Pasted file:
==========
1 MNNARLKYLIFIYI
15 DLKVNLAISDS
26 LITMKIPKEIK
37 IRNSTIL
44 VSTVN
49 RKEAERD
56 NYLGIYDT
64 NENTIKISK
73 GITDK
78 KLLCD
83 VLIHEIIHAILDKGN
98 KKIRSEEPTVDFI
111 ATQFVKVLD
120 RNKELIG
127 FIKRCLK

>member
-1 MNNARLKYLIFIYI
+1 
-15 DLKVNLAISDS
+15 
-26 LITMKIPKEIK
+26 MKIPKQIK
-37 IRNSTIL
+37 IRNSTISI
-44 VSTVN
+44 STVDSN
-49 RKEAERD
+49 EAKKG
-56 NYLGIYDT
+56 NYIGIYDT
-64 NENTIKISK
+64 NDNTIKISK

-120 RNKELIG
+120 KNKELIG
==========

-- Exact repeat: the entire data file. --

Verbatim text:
1 MNNARLKYLIFIYI
15 DLKVNLAISDS
26 LITMKIPKEIK
37 IRNSTIL
44 VSTVN
49 RKEAERD
56 NYLGIYDT
64 NENTIKISK
73 GITDK
78 KLLCD
83 VLIHEIIHAILDKGN
98 KKIRSEEPTVDFI
111 ATQFVKVLD
120 RNKELIG
127 FIKRCLK

>member
-1 MNNARLKYLIFIYI
+1 
-15 DLKVNLAISDS
+15 
-26 LITMKIPKEIK
+26 MKIPKQIK
-37 IRNSTIL
+37 IRNSTISI
-44 VSTVN
+44 STVDSN
-49 RKEAERD
+49 EAKKG
-56 NYLGIYDT
+56 NYIGIYDT
-64 NENTIKISK
+64 NDNTIKISK

-120 RNKELIG
+120 KNKELIG